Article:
‘Oh, no. I knew the artist who made it. He’s dead now but in his day he was a fine goldsmith. His name was Benjamin Marks but when I called him Ben it was another master I thought of. Perhaps you can guess whom I mean.’ Burden looked at him blankly. ‘Cellini, inspector,’ Mr Scatcherd said almost reverently. ‘The great Benvenuto. My Ben was a naturalist too in his way. It was always to Nature that he went for his inspiration. I remember a standard rose, designed for a lady’s powder case. You could see the sepals in the heart of each tiny flower. He made this and inscribed it. It was done to a gentleman’s order . . .’
‘But whose order, Mr Scatcherd? Until I know that I’m no further.’
‘We shall find it. It helps my memory to talk about it.’ Mr Scatcherd turned the thick watered pages, running a long fingernail down the margins. ‘We’re coming up to the end of nineteen fifty-eight now. Do you know, each time I come to the end of a book I feel I’m getting warm. I have a faint recollection of Christmas and I seem to remember selling a fine ring at the same time.’ The last page. Burden could see a date in December printed at the top of it. He had a wild sensation that if the record of the sale could not be found in this book or the next, Mr Scatcherd would keep on searching, for hours perhaps or days, until he came back to the first entry made by his father in 1886.
The jeweller looked up with a smile but he had worn this continually and Burden could see no particularly encouraging sign of gratification on his wrinkled face. ‘Ah, yes, here we are,’ he murmured. ‘The ring I mentioned. A diamond and sapphire hoop to Mr Rogers of Pomfret Hall. For his wife, no doubt, or that poor daughter of his. There was insanity there, if I remember.’ Nodding sagely, he continued his scanning. ‘Not the same day, I’m sure. Perhaps the next day . . . Now, inspector, we’re getting somewhere.’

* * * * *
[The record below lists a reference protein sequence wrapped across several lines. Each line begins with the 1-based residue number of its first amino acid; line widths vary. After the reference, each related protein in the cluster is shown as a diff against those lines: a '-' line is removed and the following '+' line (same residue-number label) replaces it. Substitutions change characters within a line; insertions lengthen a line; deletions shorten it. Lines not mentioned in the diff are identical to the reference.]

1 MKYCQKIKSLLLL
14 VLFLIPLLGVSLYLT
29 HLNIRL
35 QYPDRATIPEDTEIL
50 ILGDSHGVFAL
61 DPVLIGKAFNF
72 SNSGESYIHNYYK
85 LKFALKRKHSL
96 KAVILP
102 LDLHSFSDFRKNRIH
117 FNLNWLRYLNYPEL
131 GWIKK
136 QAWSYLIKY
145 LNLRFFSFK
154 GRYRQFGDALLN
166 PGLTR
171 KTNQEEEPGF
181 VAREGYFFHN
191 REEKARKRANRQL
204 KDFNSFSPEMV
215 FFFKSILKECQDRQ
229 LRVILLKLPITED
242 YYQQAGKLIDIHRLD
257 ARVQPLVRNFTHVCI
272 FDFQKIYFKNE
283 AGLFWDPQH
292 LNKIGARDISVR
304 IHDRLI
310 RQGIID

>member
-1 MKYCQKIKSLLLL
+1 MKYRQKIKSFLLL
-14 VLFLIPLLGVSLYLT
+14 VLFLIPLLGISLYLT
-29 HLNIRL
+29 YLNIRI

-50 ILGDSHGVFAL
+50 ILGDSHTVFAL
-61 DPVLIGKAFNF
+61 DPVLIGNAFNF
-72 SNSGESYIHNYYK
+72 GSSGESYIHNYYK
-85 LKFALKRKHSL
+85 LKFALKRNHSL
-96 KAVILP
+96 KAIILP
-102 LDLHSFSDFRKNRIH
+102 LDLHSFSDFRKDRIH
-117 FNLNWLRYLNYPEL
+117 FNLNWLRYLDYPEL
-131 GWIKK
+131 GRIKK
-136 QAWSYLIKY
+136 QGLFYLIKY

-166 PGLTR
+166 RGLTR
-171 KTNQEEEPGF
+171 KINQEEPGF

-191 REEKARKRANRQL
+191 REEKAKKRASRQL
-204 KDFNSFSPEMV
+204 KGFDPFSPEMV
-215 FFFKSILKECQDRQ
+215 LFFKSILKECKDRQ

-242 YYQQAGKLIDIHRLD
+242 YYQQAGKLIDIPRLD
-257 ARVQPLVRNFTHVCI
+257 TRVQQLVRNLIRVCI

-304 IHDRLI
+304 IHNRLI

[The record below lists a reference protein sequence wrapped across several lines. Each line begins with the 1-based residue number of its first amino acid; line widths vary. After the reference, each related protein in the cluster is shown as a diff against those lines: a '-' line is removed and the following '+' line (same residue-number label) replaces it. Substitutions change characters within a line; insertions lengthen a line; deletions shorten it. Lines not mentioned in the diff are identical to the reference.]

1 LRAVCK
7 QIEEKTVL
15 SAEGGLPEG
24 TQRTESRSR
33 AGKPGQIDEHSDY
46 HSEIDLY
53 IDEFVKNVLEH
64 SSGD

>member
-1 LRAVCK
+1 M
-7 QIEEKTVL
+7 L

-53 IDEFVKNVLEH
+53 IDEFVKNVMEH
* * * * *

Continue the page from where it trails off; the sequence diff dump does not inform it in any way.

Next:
Hope surging back, Burden got up to take the book from him but Mr Scatcherd held fast to it. ‘Here we are,’ he said again, but this time with a note of quiet triumph. ‘Gold cigarette lighter to order: “
Les grappes de ma vigne
”, Benjamin Marks; inscribed: “For Ann who lights my life”. Not much help to you, I’m afraid. Such a common name. Still, there’s an address.’
Burden was unbearably intrigued. ‘What name?’ he asked excitedly.
‘Smith. It was sold on December 15th, 1958 to a Mr Geoffrey Smith.’
No doubt about it, Drayton was taking his duties seriously, Wexford thought as he came into the Carousel Café for his lunch. Behind the room divider a hooded coat could be seen lying over the back of a chair, one of its sleeves caught on the fleshy leaves of a rubber plant. Drayton’s back was towards the door but there was something concentrated and intense in the set of his shoulders. He seemed to be in animated, not to say amorous, conversation with his companion, for their faces were close. It afforded Wexford considerable amusement to see Drayton raise his hand to cup the girl’s white chin and to watch her delicate tentative smile. They had not observed him. Indeed, he thought, it would not be stretching a point to say they had eyes only for each other. A bit hard on the girl, he reflected, and he was wondering how much longer this simulated attention would be necessary when Burden found him.